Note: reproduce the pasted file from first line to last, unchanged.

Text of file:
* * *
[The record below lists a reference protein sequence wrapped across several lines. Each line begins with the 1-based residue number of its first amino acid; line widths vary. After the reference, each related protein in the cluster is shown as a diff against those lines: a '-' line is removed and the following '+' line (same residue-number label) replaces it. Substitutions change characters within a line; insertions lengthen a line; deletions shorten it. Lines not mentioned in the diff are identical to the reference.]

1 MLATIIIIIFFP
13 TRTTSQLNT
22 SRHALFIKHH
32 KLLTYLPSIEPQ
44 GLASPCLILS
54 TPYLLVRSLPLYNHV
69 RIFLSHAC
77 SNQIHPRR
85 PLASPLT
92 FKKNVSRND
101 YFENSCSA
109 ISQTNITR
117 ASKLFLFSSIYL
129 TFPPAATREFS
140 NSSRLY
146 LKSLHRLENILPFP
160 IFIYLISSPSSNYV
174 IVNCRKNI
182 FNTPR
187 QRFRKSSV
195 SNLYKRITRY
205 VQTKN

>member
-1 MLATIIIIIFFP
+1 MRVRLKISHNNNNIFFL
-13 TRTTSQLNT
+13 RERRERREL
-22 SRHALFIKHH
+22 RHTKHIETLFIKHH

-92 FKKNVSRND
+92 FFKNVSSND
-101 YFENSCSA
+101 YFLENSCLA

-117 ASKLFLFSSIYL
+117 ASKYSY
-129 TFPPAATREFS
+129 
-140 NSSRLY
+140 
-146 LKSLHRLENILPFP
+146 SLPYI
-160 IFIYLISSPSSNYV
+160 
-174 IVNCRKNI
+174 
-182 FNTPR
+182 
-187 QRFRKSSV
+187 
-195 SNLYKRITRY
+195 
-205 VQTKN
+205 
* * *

[The record below lists a reference protein sequence wrapped across several lines. Each line begins with the 1-based residue number of its first amino acid; line widths vary. After the reference, each related protein in the cluster is shown as a diff against those lines: a '-' line is removed and the following '+' line (same residue-number label) replaces it. Substitutions change characters within a line; insertions lengthen a line; deletions shorten it. Lines not mentioned in the diff are identical to the reference.]

1 MLATIIIIIFFP
13 TRTTSQLNT
22 SRHALFIKHH
32 KLLTYLPSIEPQ
44 GLASPCLILS
54 TPYLLVRSLPLYNHV
69 RIFLSHAC
77 SNQIHPRR
85 PLASPLT
92 FKKNVSRND
101 YFENSCSA
109 ISQTNITR
117 ASKLFLFSSIYL
129 TFPPAATREFS
140 NSSRLY
146 LKSLHRLENILPFP
160 IFIYLISSPSSNYV
174 IVNCRKNI
182 FNTPR
187 QRFRKSSV
195 SNLYKRITRY
205 VQTKN

>member
-1 MLATIIIIIFFP
+1 MRVRLKISHNNNNIFFL
-13 TRTTSQLNT
+13 RERRERREL
-22 SRHALFIKHH
+22 RHTKHIETLFIKHH

-92 FKKNVSRND
+92 FFKNVSSND
-101 YFENSCSA
+101 YFLENSCLA

-117 ASKLFLFSSIYL
+117 ASKYSY
-129 TFPPAATREFS
+129 
-140 NSSRLY
+140 
-146 LKSLHRLENILPFP
+146 SLPYI
-160 IFIYLISSPSSNYV
+160 
-174 IVNCRKNI
+174 
-182 FNTPR
+182 
-187 QRFRKSSV
+187 
-195 SNLYKRITRY
+195 
-205 VQTKN
+205 